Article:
The torrential rains in the southeastern Mexican state of Tabasco have caused several rivers to overflow their banks and affected more than 90,000 people, officials said.

Six of the 10 rivers in Tabasco, which is home to 2.3 million people, have overflowed their banks, flooding nine cities.

The Usumacinta, Grijalva, La Sierra, Puxcatan, Tulija and San Pedro rivers all overflowed their banks, but the Usumacinta River did so by two meters (6.5 feet), the National Water Commission, or Conagua, said.

Tabasco received a month's worth of rain during the first 15 days of October, Conagua spokesman Gilberto Segovia said.

"The situation is already an emergency because families have been affected," by the rains and flooding, Tabasco emergency management chief Roberto Lopez told Efe.

The Usumacinta River, the largest river in southern Mexico, has damaged dwellings and farmland in the cities of Balancan, Emiliano Zapata, Jonuta and Tenosique.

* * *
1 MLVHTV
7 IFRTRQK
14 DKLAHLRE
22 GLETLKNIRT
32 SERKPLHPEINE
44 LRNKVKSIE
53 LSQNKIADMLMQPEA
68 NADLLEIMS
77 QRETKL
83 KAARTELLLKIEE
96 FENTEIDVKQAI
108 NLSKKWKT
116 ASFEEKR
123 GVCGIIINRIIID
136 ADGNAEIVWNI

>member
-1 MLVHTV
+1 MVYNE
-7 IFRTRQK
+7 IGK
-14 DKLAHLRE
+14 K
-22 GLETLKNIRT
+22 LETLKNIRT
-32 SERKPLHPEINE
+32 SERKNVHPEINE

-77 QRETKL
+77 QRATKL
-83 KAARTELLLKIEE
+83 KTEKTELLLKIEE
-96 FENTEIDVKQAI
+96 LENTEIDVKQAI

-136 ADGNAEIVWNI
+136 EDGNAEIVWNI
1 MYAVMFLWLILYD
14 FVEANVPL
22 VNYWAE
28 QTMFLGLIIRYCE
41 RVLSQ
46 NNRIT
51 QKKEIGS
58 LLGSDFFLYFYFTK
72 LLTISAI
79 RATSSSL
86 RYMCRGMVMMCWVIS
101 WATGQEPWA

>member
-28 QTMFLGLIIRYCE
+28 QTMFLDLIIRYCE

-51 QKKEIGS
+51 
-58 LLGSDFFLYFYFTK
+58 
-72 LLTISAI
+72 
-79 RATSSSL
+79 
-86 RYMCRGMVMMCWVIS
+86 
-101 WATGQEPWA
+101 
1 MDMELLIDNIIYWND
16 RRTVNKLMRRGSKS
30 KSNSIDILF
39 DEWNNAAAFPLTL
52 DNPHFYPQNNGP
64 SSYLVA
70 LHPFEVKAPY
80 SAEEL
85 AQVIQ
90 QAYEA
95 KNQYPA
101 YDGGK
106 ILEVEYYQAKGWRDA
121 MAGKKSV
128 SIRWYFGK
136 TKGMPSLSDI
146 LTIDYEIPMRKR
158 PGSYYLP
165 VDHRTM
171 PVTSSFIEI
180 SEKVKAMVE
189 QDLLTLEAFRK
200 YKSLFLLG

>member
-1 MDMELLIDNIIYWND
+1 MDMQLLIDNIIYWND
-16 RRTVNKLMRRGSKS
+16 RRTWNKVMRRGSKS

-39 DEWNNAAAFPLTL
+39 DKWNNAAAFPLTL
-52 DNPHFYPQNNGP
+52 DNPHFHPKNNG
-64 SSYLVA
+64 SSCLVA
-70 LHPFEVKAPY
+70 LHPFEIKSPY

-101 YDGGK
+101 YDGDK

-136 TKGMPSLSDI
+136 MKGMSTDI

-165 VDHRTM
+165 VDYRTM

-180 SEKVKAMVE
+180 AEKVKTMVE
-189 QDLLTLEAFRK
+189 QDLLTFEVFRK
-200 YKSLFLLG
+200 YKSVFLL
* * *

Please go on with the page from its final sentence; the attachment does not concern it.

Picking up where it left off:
The federal government has provided only enough assistance for 20,000 people, while the number of residents affected by the rains tops 90,000, Tabasco Gov. Andres Granier said.

Balancan, Emiliano Zapata and Jonuta, all located in rural areas, were cut off when floodwaters washed away roads.

Emergency aid is needed from the government to help residents, Jonuta Mayor Armando Correa said.

Residents have built walls out of sandbags in an effort to keep the river's waters out of areas that have not yet been flooded.

There are reports out of Villahermosa, the capital of Tabasco, and other cities, such as Nacajuca, Jalpa de Mendez, Cunduacan, Centla, Jalapa and Macuspana, of flooding.

The Tabasco state government issued an alert, urging residents to take "extreme precautions" as the rains continue into Monday.

Tabasco state is crisscrossed by rivers whose water volume accounts for about a quarter of Mexico's fresh water resources.